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Sips Across America articles.
“Wine makes daily
living easier, less hurried, with fewer tensions and more tolerance.”
Chef John Folse is revered as one of the great American chefs from Louisiana. His eight cookbooks, particularly the monumental
Encyclopedia of Cajun & Creole Cuisine, spread the gospel of indigenous Louisiana
cooking to the world. The PBS mainstay, “A Taste of Louisiana,” is Folse’s masterfully produced international television series. The Chef John Folse
Culinary Institute at Nicholls State University is dedicated to the preservation of Louisiana's rich culinary heritage.
Folse introduced Louisiana’s cuisine to Japan, Beijing, Hong Kong, and
Paris. In 1988, Folse opened “Lafitte’s Landing East” in Moscow during the
Presidential Summit between Ronald Reagan and Mikhail Gorbachev. Folse was
the first non-Italian chef to create the Vatican State Dinner in Rome,
followed by his promotional restaurants in London, Bogota, Taipei, and Seoul
earning a proclamation as "Louisiana’s Culinary Ambassador to the World”
from his beloved state. A past chairman of the Distinguished Restaurants of North America, Folse
recently served as the American Judge for the Bocuse d’Or World Cuisine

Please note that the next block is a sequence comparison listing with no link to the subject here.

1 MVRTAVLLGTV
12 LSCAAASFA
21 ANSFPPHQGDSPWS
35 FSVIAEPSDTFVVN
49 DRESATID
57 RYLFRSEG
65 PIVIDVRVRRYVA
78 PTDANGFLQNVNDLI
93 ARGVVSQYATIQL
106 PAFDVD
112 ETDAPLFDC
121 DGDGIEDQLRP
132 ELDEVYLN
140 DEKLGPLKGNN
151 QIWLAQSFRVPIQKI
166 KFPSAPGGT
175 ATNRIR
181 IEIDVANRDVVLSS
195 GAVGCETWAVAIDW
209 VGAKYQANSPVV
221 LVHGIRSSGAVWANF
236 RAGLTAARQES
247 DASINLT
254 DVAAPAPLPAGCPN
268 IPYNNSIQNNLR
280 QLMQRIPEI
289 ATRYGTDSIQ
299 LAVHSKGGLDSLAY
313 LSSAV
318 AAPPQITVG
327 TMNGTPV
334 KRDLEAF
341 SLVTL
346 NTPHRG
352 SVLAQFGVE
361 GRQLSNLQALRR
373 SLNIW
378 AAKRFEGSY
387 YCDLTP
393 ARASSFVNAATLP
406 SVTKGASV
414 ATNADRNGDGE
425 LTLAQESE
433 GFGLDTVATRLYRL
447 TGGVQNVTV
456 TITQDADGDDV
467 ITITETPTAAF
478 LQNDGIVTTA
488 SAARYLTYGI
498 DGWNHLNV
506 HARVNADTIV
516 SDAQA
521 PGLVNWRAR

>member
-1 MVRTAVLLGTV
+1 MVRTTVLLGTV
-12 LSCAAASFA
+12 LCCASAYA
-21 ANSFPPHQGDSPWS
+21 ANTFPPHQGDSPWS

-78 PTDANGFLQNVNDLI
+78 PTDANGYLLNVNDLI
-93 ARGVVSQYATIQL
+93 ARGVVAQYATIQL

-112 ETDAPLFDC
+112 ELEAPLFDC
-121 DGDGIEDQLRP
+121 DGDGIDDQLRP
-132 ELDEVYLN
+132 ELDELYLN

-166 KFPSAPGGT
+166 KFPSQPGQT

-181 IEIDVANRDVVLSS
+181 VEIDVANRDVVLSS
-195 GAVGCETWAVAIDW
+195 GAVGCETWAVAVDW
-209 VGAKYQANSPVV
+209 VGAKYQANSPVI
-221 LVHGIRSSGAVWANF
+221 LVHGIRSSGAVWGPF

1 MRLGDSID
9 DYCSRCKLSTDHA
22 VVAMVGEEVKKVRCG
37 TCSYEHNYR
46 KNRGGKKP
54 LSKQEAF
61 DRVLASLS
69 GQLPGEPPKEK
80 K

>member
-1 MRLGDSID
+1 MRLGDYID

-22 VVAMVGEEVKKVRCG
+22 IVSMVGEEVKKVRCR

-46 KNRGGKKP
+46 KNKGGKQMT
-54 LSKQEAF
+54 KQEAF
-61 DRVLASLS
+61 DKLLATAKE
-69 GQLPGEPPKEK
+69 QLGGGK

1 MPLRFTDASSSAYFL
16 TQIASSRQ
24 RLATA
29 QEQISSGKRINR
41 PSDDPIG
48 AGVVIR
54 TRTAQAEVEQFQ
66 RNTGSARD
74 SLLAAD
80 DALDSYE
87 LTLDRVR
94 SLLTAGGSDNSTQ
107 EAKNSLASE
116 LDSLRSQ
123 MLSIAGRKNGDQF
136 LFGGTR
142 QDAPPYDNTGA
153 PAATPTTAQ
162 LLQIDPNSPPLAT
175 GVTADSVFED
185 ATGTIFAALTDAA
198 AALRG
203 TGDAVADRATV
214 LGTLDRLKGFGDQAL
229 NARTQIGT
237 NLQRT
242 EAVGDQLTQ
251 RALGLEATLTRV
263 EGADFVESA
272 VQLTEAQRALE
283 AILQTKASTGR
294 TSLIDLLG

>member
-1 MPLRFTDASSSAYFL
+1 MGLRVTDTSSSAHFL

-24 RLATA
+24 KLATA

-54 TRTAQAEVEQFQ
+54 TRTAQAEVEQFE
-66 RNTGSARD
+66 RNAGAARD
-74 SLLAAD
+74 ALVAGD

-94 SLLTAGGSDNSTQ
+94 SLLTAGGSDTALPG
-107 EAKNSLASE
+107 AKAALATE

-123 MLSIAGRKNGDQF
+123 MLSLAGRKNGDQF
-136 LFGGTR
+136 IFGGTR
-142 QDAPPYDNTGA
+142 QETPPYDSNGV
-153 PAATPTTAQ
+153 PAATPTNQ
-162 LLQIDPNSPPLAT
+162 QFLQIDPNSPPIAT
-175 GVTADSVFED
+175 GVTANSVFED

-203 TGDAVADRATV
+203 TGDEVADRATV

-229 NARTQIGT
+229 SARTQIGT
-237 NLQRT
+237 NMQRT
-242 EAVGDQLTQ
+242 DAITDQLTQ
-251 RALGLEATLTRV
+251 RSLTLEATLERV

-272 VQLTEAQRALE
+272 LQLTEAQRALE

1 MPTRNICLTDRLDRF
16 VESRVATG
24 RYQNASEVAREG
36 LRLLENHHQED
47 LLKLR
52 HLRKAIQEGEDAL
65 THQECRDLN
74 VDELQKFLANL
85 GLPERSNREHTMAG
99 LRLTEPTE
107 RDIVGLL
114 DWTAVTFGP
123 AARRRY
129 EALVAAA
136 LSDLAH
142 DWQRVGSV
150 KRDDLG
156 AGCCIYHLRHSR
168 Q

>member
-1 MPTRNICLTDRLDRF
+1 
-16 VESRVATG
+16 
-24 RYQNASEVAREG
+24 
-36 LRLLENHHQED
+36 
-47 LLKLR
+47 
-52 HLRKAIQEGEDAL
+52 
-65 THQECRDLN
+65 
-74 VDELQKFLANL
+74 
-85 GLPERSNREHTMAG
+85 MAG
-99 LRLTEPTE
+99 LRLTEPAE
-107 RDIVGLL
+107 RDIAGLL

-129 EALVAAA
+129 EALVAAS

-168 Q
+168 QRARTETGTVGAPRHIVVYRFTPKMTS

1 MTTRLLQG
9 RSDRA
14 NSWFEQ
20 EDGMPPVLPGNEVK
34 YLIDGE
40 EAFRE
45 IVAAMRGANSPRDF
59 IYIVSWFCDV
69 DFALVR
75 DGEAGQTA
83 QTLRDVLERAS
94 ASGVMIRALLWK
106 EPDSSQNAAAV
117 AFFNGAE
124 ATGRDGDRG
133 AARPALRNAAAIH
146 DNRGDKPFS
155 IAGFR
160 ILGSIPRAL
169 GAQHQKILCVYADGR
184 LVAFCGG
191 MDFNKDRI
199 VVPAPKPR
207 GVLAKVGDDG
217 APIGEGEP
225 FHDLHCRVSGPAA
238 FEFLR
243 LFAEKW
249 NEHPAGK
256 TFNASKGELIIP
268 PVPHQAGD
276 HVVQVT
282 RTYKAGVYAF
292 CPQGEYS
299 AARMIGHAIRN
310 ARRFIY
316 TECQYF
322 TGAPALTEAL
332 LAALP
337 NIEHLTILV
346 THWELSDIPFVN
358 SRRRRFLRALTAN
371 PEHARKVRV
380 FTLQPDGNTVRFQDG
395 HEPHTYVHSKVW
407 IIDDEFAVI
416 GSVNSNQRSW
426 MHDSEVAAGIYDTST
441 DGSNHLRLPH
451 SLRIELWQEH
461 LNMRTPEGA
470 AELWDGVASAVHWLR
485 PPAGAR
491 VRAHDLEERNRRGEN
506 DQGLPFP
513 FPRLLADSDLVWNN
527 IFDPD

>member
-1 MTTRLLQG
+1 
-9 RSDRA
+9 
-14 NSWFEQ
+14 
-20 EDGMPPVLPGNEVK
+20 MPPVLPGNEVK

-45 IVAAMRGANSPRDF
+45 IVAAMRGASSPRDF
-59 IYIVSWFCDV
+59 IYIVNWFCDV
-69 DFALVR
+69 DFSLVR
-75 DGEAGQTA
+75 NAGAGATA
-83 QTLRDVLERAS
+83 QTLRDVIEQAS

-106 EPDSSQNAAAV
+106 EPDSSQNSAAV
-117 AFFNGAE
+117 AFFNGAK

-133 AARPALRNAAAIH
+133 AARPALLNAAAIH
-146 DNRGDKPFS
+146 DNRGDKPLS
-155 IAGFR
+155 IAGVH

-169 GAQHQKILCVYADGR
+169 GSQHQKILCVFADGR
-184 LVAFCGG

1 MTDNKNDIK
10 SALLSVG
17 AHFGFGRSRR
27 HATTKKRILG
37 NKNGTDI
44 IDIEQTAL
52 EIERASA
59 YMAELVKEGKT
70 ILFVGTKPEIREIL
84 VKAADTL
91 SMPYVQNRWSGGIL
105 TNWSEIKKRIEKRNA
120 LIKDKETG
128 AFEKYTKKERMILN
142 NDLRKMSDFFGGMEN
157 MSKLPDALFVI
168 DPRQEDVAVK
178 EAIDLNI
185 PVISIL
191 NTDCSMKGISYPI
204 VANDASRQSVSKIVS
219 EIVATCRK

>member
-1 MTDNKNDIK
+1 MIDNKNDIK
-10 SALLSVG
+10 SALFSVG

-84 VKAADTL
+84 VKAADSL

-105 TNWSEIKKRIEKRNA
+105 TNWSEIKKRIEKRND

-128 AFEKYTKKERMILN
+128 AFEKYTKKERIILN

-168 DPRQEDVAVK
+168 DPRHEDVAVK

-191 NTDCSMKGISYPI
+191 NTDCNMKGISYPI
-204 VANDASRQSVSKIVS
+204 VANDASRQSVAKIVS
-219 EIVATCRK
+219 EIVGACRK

Contest in Lyon, France.
asked Folse, a man who knows wine as well as he knows how to cook, about the
importance of wine in the dining experience. “Wine,” he responded, “has
graced the table since the beginning of recorded time. Wine not only
enhances the flavor of food when properly paired, it helps to create a
social and welcoming atmosphere among diners. Whether sipped as a pre-dinner
beverage or a sweet finish served with dessert, wine is an extremely
important element to the meal.”
Chef Folse has myriad original recipes in his outstanding new book,
Hooks, Lies & Alibis, (Chef John Folse & Company Publishing, 2010), and
I thought it might be fun to take some recipes and do some wine pairing.
Wines from Louisiana? Folse reminded me that Louisiana was producing
award-winning wines before Prohibition, a natural consequence of the state’s
fondness for alcoholic beverages. After all, the cocktail was invented and
named by Antoine Peychaud, a French Quarter pharmacist.
John Seago owns Ponchartrain Vineyards and produces a white Blanc Du Bois and a red, Norton/Cynthiana, both from